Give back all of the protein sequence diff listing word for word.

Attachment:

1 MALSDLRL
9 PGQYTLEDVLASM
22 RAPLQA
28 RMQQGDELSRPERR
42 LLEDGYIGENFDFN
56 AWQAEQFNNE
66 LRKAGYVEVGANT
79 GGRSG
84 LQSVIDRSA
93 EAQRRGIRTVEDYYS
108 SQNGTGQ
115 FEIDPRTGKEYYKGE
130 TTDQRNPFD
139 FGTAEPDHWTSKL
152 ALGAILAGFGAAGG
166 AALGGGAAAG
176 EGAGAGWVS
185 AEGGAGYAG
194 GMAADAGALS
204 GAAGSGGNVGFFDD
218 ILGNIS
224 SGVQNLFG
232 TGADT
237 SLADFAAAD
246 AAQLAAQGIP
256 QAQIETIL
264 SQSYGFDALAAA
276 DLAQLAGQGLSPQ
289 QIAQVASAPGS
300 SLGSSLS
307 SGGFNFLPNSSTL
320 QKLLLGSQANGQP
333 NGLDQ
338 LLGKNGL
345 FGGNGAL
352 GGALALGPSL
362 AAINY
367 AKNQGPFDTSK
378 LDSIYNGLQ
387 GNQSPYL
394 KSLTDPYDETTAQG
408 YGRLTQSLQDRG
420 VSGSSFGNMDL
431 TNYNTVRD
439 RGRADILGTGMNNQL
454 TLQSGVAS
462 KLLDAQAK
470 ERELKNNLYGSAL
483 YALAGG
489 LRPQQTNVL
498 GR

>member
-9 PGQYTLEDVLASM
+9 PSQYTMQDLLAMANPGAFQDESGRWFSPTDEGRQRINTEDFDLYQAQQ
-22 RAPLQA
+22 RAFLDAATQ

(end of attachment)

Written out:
1 MALSDLRL
9 PGQYTLEDVLASM
22 RAPLQA
28 RMQQGDELSRPERR
42 LLEDGYIGENFDFN
56 AWQAEQFNNE
66 LRKAGYVEVGANT
79 GGRSG
84 LQSVIDRSA
93 EAQRRGIRTVEDYYS
108 SQNGTGQ
115 FEIDPRTGKEYYKGE
130 TTDQRNPFD
139 FGTAEPDHWTSKL
152 ALGAILAGFGAAGG
166 AALGGGAAAG
176 EGAGAGWVS
185 AEGGAGYAG
194 GMAADAGALS
204 GAAGSGGNVGFFDD
218 ILGNIS
224 SGVQNLFG
232 TGADT
237 SLADFAAAD
246 AAQLAAQGIP
256 QAQIETIL
264 SQSYGFDALAAA
276 DLAQLAGQGLSPQ
289 QIAQVASAPGS
300 SLGSSLS
307 SGGFNFLPNSSTL
320 QKLLLGSQANGQP
333 NGLDQ
338 LLGKNGL
345 FGGNGAL
352 GGALALGPSL
362 AAINY
367 AKNQGPFDTSK
378 LDSIYNGLQ
387 GNQSPYL
394 KSLTDPYDETTAQG
408 YGRLTQSLQDRG
420 VSGSSFGNMDL
431 TNYNTVRD
439 RGRADILGTGMNNQL
454 TLQSGVAS
462 KLLDAQAK
470 ERELKNNLYGSAL
483 YALAGG
489 LRPQQTNVL
498 GR

>member
-9 PGQYTLEDVLASM
+9 PSQYTMQDLLAMANPGAFQDESGRWFSPTDEGRQRINTEDFDLYQAQQ
-22 RAPLQA
+22 RAFLDAATQ